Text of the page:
Gift from alumna establishes cannabinoid research center

Leslie Buttorff
Leslie Buttorff, founder and CEO of Panacea Life Sciences in Golden, Colorado, has given $1.5 million to CSU to support research on cannabinoids.

Leslie Buttorff’s long connection to her alma mater and the success of her woman-led, Colorado-based business, Panacea Life Sciences, inspired a $1.5 million gift to Colorado State University that will create a unique partnership in the College of Natural Sciences.

Panacea Life Sciences is focused on producing medically relevant, THC-free CBD products for humans and pets. Buttorff, who graduated from CSU in 1979 with a B.S. in statistics, gave her gift to support research on cannabinoids, a class of chemical compounds found in the cannabis plant.

“Partnering with Panacea will propel us to the forefront of cannabinoid research and provide unprecedented opportunities for CSU faculty and students,” said Jan Nerger, dean of the College of Natural Sciences. “This analytical research facility is unique in the region and Ms. Buttorff’s extraordinary gift places CSU in an unparalleled position to advance research in this burgeoning area.”

Leading cannabinoid research

The gift will provide funding for research, operating expenses, and instrumentation for a cannabinoid research center, located in the chemistry building, focused on key challenges in cannabinoid research including separation efficiencies, formulation of cannabinoids, efficacy testing, and the development of standard analysis practices.

“We are very excited about this partnership with CSU,” said Buttorff, founder and CEO of Panacea Life Sciences. “CSU offers expertise in the complete cannabinoid value chain, including botany, chemistry, biology, psychology, agricultural sciences, statistics and veterinary research.  Panacea’s focus in developing scientifically driven and medically focused products will be further advanced with our partnership with CSU.”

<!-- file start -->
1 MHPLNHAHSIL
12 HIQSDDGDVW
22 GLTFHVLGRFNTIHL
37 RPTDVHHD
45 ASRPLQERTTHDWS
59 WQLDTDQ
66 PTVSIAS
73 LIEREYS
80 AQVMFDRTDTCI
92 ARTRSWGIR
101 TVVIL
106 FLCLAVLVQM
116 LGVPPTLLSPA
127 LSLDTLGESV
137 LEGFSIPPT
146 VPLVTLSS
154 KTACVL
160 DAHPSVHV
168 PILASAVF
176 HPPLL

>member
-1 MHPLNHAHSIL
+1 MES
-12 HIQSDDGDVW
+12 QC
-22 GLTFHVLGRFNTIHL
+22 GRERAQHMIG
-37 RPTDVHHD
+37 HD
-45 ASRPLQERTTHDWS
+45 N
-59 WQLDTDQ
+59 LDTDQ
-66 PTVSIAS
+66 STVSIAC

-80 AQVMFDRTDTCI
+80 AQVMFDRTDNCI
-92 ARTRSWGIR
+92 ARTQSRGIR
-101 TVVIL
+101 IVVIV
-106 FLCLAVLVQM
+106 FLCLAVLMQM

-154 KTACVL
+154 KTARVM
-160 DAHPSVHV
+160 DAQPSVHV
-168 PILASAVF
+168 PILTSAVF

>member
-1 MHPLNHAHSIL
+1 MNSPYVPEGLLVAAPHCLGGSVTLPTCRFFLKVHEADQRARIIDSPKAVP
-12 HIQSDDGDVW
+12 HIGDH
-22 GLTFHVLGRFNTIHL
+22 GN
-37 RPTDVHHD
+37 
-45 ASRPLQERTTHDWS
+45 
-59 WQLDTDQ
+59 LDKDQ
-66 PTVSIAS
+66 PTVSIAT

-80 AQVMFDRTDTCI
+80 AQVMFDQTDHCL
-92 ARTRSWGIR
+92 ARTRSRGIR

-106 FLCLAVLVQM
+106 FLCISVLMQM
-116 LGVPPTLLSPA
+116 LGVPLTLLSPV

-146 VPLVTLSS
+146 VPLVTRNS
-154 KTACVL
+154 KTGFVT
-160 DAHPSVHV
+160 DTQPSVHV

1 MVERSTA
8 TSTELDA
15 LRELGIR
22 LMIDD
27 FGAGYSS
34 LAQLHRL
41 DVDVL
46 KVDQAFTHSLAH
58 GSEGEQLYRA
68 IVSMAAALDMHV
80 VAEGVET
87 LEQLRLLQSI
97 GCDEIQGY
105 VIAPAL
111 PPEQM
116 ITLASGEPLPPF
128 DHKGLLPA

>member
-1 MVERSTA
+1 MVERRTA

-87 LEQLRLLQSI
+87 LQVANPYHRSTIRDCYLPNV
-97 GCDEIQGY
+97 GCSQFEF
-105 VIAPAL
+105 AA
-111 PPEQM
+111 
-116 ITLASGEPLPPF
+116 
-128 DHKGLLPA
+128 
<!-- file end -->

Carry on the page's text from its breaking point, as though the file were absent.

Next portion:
The newly established center will allow faculty and students to develop different cannabinoid and terpine profiles with the goal of advancing cannabinoid efficacy to treat human and animal ailments. Along with Panacea Life Sciences, CSU researchers will focus on investigating a large range of cannabinoids including cannabigerol (CBG), cannabinol (CBN), cannabichromine (CBC) and tetrahydrocannabivarin (THCV).

Deep connections to CSU

This is not the first time Buttorff, who was named a College of Natural Sciences Distinguished Alumna in 2014, has generously supported CSU. In 2012, she established the Leslie Cavarra Buttorff Scholarship in Statistics, which has provided full-ride scholarships to numerous students pursuing their undergraduate degree in statistics.

Buttorff and her family have long been connected to CSU. Her father’s cousin, Robert Cavarra, established the pipe organ program in the School of Music, Theater and Dance, and he led the efforts to acquire CSU’s one-of-a-kind Casavant pipe organ now housed in the University Center for the Arts. Her uncle, Perry Lynn; her brother, Nick, who is vice president of sales and marketing at Panacea Life Sciences; sister, Jennifer; and nephew, Tyler, all graduated from CSU.

Research leader

The gift agreement will establish CSU as a leader in cannabinoid research. CBD, short for cannabidiol – one of over 100 known cannabinoids – currently has more than a dozen proven medical applications, including pain relief, nausea relief, seizure reduction and cancer treatments, and it is anticipated that many more uses in humans and pets will be discovered as research expands.

Melissa Reynolds, professor of chemistry and associate dean for research in the College of Natural Sciences, said individual faculty on campus have been doing some cannabinoid research but added that the Buttorff gift will focus research and maximize efforts by faculty. CSU is renovating space in the chemistry building for the research facility and plans to begin work on the project this spring. Students – both undergraduate and those in graduate programs – will be involved in the research.

“This research is absolutely exciting,” said Reynolds, who will serve as the initial director of the cannabinoid research center. “Cannabinoids have already been proven effective in a number of clinical applications, and there are more than 100 other compounds that have been identified in hemp that could have an impact in other areas. Honestly, the possibilities are limitless – we can explore all types of research that were never available before. We are incredibly grateful to Leslie for this gift.”

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